Juvenile detention center looking for reforms

Published 12:00 am Saturday, April 18, 2009

NATCHEZ — The Adams County Juvenile Detention Center recently became part of a pilot program aimed at reforming juvenile detention in Mississippi and across the country.

An official partnership between the facility and the Anne E. Casey Foundation, a public policy organization, was announced last week, Adams County Youth Court Judge John Hudson said.

“I think the program has the potential to do a great deal of good for these young people and the entire community,” Hudson said.

Email newsletter signup

Hudson said one of the first, and most important, goals of the new program will be to decide if young people recommended for detention are actually eligible for detention.

Hudson said some calls requesting the incarceration of young people are for those that should not be locked up at all.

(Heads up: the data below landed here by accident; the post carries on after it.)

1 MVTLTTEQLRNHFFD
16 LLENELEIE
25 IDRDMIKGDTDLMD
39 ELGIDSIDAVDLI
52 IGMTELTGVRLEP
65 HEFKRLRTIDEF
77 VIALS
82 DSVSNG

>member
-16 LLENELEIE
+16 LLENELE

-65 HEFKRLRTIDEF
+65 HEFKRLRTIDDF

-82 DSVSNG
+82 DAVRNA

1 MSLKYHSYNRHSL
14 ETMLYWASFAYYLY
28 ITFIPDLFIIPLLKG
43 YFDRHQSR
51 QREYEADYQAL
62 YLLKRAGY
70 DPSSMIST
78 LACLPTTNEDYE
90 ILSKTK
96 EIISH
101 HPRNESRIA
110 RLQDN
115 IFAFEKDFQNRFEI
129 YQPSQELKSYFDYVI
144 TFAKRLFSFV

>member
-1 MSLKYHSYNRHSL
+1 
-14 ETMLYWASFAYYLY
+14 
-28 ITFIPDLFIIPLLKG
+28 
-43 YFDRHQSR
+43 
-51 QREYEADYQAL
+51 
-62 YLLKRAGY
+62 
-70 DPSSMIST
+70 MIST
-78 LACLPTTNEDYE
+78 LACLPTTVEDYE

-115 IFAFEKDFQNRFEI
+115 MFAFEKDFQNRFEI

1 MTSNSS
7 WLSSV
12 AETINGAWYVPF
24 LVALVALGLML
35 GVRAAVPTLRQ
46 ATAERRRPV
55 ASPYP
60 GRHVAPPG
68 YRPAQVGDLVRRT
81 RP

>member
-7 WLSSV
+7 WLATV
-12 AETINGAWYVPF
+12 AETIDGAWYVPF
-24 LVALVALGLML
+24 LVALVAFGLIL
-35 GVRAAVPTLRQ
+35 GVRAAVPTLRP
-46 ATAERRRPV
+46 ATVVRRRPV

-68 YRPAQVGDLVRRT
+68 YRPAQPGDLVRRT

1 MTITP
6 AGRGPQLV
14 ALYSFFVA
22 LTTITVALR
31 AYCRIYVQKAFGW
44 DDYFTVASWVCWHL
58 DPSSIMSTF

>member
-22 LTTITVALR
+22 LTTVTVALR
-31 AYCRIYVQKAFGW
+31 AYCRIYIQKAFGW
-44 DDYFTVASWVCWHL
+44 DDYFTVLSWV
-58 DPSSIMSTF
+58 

One aspect of the reform project will develop a set of criteria that must be met before a young person can be incarcerated.

Thom Gimble, a Casey Foundation liaison, said once the criteria are established they’ll be presented to the school board and local law enforcement officials.

Hudson said the most basic criteria to be met is that a child must present a danger to either themselves or the community.

“Some kids do not need to be locked up and do not to be in detention,” Hudson said.

Unlike some large cities, Adams County does not jail young people for status offenses, crimes that would not be crimes but for the age of the offender.

But the new program will do more than keep unqualified offenders out of detention; it will make the time in detention more productive for those who do qualify.

“We do not want to make this fun,” Hudson said. “But if they have to be here, we want the time to at least be productive.”

Gimble said while the detention center already has an educational program in place, anger management and counseling programs to better socialize young people could be developed in the future.

“This is an opportunity to make some positive changes,” Gimble said. “We want to do more than just rehabilitate.”